How My Mom Made Me Realize College is Important

in College Series Archive/Live Projects/Opinion/Our Voices by

When I was little, I remember pressing my chubby, small hands against the window, my cheeks smushed against the cool glass, watching my mom’s black Ford Expedition roll into the driveway late at night. I would hear my dad’s footsteps run into my room, and we would watch my mom exit the car and head inside, only to get mad at my dad for letting me stay up late. It was 10:30.

My mom got pregnant with me at around 25 years old. While that wasn’t too old, she was attending college, and had to put it on hold so she could focus on me. Once she was back on her feet, she was able to go to St. Edwards and finish her degree in business management. Since she had a day job, she’d take night classes a couple days a week for months until she graduated.

Now that I’m older than that girl who waited all night for her mom to get home from school, I’ve noticed how far she’s gone. It’s amazing to see how much she’s progressed. Her resume is long and astonishing, she has won countless awards in what she has done, she even won a trip to Hawaii because she was so good at her job. She couldn’t have done this if she didn’t keep trying, if she decided to quit school after I was born. It made me realize how important going to college can be.

Don’t get me wrong, college is very important, and I’ve always known this. Ever since the 6th grade, I’ve been trying to find my dream school. I would fix my grades just so colleges would like them, even when I was only in the 7th grade. 9th grade was a big year for me, I had gotten a 79 in algebra, and I remember thinking that my world was over, that no good college would accept me. I cried to my algebra teacher, I begged her for some extra credit of some sort, and she told me there was nothing I could do, the grade was finalized, and, I did great on my final exam, and that I won’t have to worry.

Though I was so concerned about college, I worried most about disappointing my mom.

My mom is smart is all ways. She has common sense, she’s great with communicating with people, and she was also really good in school. I felt like my mom wouldn’t be getting low grades in algebra. To me, my mom had no flaws, and I never want to disappoint her. When I told her, she just congratulated me for my final exam grade, and we moved on.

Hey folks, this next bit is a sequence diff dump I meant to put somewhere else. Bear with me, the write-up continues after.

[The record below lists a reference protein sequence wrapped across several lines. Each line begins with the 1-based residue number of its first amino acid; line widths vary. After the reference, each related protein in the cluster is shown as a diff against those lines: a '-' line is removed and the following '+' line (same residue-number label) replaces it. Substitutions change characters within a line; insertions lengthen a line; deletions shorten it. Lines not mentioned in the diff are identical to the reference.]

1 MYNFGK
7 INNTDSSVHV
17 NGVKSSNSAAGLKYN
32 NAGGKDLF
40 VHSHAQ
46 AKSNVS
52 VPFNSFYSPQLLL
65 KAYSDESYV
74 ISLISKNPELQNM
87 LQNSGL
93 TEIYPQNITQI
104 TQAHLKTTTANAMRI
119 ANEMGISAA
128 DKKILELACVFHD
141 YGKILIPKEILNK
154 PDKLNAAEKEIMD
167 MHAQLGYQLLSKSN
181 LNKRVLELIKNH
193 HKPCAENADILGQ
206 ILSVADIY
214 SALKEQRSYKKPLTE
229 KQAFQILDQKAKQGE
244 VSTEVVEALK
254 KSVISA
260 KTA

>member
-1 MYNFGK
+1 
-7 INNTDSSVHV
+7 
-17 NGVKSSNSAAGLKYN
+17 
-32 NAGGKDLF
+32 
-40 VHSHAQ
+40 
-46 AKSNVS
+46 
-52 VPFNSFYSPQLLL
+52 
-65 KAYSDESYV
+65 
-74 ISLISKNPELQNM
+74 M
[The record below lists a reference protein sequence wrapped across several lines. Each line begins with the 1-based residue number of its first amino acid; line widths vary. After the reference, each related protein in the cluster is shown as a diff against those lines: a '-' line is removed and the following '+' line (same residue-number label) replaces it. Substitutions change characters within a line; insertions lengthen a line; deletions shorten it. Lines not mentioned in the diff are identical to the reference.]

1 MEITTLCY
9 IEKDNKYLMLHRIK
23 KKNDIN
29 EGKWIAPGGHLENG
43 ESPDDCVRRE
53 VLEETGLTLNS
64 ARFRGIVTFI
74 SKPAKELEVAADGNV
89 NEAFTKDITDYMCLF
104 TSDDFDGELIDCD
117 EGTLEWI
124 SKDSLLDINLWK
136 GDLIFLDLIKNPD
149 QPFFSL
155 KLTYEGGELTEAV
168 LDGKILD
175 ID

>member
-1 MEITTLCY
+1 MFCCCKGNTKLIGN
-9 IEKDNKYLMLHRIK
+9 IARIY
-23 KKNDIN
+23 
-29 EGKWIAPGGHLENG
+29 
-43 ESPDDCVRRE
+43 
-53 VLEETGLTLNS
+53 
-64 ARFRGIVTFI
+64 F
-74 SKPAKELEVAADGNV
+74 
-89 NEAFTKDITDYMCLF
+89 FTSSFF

My mom, my dog Rio, and I over the summer.
My mom, my dog Rio, and I over the summer.

When I talk about college, my mom fills my mind with all of the things she’s planning for me, SAT preps, journalism internships, colleges in Texas, the list goes on and on. While it stresses me out, I understand. I should take advice from her. When I look at her, I see her as a successful business woman, a hard worker, someone I aspire to be. If she would’ve taken those SAT preps, those internships, then I should too. My biggest goal in life is making my mom proud, I’m excited to see her face when I open my first college acceptance letter.

I want to do everything I can to make her proud of me, and create the greatest future I can have. Without her, first of all, I wouldn’t be born, and second, I’d never truly recognize what college could really do for you.

Rebecca Alonso is living large during her senior year as Editor in Chief in the Polaris Press newspaper. Becca is ambitious, determined, resilient, fierce, protective, and would describe herself as the “cool aunt/cat lady” of the journalism family. She enjoys spending time with her friends and snuggling kittens, perfectly representing her warm personality. Out of her many interests, one of her major passions is journalism in media. She is the best person to go to for advice, and you can always trust her to give a helping hand.

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